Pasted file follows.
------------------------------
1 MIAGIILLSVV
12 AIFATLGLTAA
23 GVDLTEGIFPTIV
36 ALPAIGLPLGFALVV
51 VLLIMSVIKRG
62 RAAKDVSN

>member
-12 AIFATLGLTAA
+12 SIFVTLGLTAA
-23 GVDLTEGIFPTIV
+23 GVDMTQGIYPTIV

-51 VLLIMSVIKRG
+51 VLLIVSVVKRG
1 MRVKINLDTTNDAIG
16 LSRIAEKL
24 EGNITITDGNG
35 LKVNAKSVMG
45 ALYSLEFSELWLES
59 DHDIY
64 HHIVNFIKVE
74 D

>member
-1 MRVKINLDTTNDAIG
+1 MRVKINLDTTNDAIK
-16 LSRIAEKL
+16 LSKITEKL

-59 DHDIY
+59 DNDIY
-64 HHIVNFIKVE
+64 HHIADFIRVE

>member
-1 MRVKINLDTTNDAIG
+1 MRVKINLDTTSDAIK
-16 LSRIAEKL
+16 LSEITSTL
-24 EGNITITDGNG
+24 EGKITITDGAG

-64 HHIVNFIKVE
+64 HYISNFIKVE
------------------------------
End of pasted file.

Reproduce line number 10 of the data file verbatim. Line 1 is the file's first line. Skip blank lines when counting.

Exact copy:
-23 GVDLTEGIFPTIV